Howe did not make his resignation speech immediately because he had temporarily lost his voice. At the Lord Mayor's Banquet on 12 November Thatcher dismissed Howe's resignation by employing a cricketing metaphor:

I am still at the crease, though the bowling has been pretty hostile of late. And in case anyone doubted it, can I assure you there will be no ducking the bouncers, no stonewalling, no playing for time. The bowling's going to get hit all round the ground. That is my style.

The next day, Howe made his resignation speech[1] from the backbenches, addressing his dismay at her approach and, famously responding to Thatcher's cricketing metaphor by employing one of his own. Explaining how, in his opinion, her approach made it hard for British ministers to negotiate for Britain's interests in Europe he declared:

It is rather like sending your opening batsmen to the crease only for them to find, the moment the first balls are bowled, that their bats have been broken before the game by the team captain.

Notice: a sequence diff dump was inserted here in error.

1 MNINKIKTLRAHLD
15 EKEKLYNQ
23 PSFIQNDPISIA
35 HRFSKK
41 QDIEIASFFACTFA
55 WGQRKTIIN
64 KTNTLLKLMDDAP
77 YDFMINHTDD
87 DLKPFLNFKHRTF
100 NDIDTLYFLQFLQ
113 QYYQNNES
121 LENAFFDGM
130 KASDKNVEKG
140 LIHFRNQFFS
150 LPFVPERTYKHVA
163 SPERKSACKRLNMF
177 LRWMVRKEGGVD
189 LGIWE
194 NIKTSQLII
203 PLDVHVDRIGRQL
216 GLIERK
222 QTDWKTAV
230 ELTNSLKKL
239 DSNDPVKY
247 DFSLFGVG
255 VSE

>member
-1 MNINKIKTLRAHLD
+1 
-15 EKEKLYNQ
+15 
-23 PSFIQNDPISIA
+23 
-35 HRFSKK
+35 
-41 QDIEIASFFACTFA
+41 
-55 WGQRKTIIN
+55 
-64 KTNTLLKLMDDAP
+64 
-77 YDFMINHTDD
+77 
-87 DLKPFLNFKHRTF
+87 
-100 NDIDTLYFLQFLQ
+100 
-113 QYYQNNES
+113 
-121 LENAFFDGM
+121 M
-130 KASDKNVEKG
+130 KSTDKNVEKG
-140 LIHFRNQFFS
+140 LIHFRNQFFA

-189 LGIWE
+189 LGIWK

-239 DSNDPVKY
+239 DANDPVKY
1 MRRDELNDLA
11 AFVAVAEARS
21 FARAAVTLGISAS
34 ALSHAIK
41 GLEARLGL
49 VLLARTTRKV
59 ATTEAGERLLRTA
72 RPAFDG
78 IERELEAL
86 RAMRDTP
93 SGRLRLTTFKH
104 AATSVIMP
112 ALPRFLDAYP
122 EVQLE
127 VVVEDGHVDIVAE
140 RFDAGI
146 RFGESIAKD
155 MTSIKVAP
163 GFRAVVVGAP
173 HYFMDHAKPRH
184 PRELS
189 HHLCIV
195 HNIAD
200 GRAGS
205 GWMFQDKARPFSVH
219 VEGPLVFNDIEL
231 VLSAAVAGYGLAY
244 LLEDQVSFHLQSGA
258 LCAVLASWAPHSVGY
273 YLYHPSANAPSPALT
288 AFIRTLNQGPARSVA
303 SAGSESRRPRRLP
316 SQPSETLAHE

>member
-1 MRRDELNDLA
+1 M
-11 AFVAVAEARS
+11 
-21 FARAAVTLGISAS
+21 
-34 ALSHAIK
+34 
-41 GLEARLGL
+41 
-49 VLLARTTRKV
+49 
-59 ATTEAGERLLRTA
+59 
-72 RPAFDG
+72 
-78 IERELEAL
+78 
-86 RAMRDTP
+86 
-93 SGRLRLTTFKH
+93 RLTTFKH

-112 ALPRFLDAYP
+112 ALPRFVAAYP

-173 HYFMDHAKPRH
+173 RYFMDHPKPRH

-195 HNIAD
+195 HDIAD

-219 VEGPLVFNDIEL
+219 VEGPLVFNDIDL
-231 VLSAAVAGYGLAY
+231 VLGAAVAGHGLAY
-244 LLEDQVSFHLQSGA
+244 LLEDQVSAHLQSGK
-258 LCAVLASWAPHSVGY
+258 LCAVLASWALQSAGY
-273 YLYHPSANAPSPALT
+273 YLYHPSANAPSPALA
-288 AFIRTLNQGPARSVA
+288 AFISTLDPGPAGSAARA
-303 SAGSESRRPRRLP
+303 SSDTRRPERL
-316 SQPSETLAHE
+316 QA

Howe reinforced the change in general perception of Thatcher from the 'Iron Lady' to a divisive and confrontational figure. Within a week, another critic, former minister Michael Heseltine, had announced that he would challenge her for the leadership of the party.

Contest rules

Under the rules at the time, introduced in 1965 and modified in 1975, there would be a series of ballots, conducted by the 1922 Committee, with that committee's chairman, Cranley Onslow, serving as Returning Officer.

In the first round a candidate needed to win the backing of an absolute majority of MPs. In addition they needed to have a margin over their nearest rival of 15% of the total electorate. This latter rule had been modified from 15% of those voting in the 1975 review and was to prove a crucial distinction in the 1990 contest when Margaret Thatcher narrowly missed this new target.

If neither candidate achieved a sufficiently large majority, then a second ballot would take place the following week. Nominations would be re-opened, and at this stage an absolute majority only would be required. If this did not happen, then the top three candidates would go forward to a third round which would be held using the alternative vote system.